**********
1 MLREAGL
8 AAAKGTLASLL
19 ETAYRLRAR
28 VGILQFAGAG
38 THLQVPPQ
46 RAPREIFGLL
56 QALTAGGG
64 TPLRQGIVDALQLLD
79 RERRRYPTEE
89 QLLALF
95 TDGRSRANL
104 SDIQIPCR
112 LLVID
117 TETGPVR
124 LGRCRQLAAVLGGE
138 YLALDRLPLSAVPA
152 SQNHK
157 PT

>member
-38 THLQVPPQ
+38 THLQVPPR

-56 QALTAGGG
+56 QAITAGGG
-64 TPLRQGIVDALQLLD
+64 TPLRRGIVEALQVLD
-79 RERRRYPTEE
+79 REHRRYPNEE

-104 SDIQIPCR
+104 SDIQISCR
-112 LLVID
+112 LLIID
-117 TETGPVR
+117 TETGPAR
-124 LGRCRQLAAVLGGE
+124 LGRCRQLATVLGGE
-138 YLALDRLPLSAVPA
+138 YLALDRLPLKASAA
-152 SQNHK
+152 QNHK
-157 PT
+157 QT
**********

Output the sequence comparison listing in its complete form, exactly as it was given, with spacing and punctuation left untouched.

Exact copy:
1 MLREAGL
8 AAAKGTLASLL
19 ETAYRLRAR
28 VGILQFAGAG
38 THLQVPPQ
46 RAPREIFGLL
56 QALTAGGG
64 TPLRQGIVDALQLLD
79 RERRRYPTEE
89 QLLALF
95 TDGRSRANL
104 SDIQIPCR
112 LLVID
117 TETGPVR
124 LGRCRQLAAVLGGE
138 YLALDRLPLSAVPA
152 SQNHK
157 PT

>member
-38 THLQVPPQ
+38 THLQVPPR

-56 QALTAGGG
+56 QAITAGGG
-64 TPLRQGIVDALQLLD
+64 TPLRRGIVEALQVLD
-79 RERRRYPTEE
+79 REHRRYPNEE

-104 SDIQIPCR
+104 SDIQISCR
-112 LLVID
+112 LLIID
-117 TETGPVR
+117 TETGPAR
-124 LGRCRQLAAVLGGE
+124 LGRCRQLATVLGGE
-138 YLALDRLPLSAVPA
+138 YLALDRLPLKASAA
-152 SQNHK
+152 QNHK
-157 PT
+157 QT